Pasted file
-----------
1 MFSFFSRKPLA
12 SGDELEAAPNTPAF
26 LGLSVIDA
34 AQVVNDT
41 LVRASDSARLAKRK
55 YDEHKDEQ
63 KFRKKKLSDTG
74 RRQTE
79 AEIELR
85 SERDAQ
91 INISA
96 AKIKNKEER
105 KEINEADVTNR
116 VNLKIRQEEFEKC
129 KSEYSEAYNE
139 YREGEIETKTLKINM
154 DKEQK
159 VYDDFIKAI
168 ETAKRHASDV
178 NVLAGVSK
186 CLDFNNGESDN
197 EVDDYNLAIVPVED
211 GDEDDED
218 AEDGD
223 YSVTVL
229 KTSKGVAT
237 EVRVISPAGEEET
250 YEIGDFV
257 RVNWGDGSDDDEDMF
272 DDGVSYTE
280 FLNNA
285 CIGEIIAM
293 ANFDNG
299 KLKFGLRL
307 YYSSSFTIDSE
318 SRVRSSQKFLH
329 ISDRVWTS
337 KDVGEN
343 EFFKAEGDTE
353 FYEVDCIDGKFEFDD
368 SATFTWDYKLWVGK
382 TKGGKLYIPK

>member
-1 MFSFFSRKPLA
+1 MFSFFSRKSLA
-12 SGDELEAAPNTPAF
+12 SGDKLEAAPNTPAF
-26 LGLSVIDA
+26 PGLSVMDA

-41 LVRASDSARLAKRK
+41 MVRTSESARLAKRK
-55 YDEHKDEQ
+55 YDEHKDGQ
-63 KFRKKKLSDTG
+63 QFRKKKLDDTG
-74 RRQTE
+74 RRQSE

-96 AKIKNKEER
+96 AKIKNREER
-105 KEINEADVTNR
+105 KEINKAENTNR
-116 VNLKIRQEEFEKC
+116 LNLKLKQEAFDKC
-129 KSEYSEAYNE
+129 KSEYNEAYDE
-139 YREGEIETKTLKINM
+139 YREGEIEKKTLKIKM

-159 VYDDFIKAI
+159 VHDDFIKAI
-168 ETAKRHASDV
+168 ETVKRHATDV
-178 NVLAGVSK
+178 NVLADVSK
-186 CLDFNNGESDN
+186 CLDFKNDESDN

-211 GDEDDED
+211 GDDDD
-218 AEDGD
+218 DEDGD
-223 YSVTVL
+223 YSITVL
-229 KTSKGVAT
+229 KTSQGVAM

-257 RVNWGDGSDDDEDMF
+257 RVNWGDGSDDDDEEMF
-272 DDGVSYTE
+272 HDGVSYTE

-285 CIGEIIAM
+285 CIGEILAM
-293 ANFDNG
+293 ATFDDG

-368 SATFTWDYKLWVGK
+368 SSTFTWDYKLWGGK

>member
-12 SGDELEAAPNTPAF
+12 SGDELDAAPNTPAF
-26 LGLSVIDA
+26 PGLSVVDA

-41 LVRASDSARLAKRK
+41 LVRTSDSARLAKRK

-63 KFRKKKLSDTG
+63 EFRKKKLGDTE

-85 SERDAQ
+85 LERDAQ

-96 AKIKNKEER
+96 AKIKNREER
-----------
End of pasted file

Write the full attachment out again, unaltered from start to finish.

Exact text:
1 MFSFFSRKPLA
12 SGDELEAAPNTPAF
26 LGLSVIDA
34 AQVVNDT
41 LVRASDSARLAKRK
55 YDEHKDEQ
63 KFRKKKLSDTG
74 RRQTE
79 AEIELR
85 SERDAQ
91 INISA
96 AKIKNKEER
105 KEINEADVTNR
116 VNLKIRQEEFEKC
129 KSEYSEAYNE
139 YREGEIETKTLKINM
154 DKEQK
159 VYDDFIKAI
168 ETAKRHASDV
178 NVLAGVSK
186 CLDFNNGESDN
197 EVDDYNLAIVPVED
211 GDEDDED
218 AEDGD
223 YSVTVL
229 KTSKGVAT
237 EVRVISPAGEEET
250 YEIGDFV
257 RVNWGDGSDDDEDMF
272 DDGVSYTE
280 FLNNA
285 CIGEIIAM
293 ANFDNG
299 KLKFGLRL
307 YYSSSFTIDSE
318 SRVRSSQKFLH
329 ISDRVWTS
337 KDVGEN
343 EFFKAEGDTE
353 FYEVDCIDGKFEFDD
368 SATFTWDYKLWVGK
382 TKGGKLYIPK

>member
-1 MFSFFSRKPLA
+1 MFSFFSRKSLA
-12 SGDELEAAPNTPAF
+12 SGDKLEAAPNTPAF
-26 LGLSVIDA
+26 PGLSVMDA

-41 LVRASDSARLAKRK
+41 MVRTSESARLAKRK
-55 YDEHKDEQ
+55 YDEHKDGQ
-63 KFRKKKLSDTG
+63 QFRKKKLDDTG
-74 RRQTE
+74 RRQSE

-96 AKIKNKEER
+96 AKIKNREER
-105 KEINEADVTNR
+105 KEINKAENTNR
-116 VNLKIRQEEFEKC
+116 LNLKLKQEAFDKC
-129 KSEYSEAYNE
+129 KSEYNEAYDE
-139 YREGEIETKTLKINM
+139 YREGEIEKKTLKIKM

-159 VYDDFIKAI
+159 VHDDFIKAI
-168 ETAKRHASDV
+168 ETVKRHATDV
-178 NVLAGVSK
+178 NVLADVSK
-186 CLDFNNGESDN
+186 CLDFKNDESDN

-211 GDEDDED
+211 GDDDD
-218 AEDGD
+218 DEDGD
-223 YSVTVL
+223 YSITVL
-229 KTSKGVAT
+229 KTSQGVAM

-257 RVNWGDGSDDDEDMF
+257 RVNWGDGSDDDDEEMF
-272 DDGVSYTE
+272 HDGVSYTE

-285 CIGEIIAM
+285 CIGEILAM
-293 ANFDNG
+293 ATFDDG

-368 SATFTWDYKLWVGK
+368 SSTFTWDYKLWGGK

>member
-12 SGDELEAAPNTPAF
+12 SGDELDAAPNTPAF
-26 LGLSVIDA
+26 PGLSVVDA

-41 LVRASDSARLAKRK
+41 LVRTSDSARLAKRK

-63 KFRKKKLSDTG
+63 EFRKKKLGDTE

-85 SERDAQ
+85 LERDAQ

-96 AKIKNKEER
+96 AKIKNREER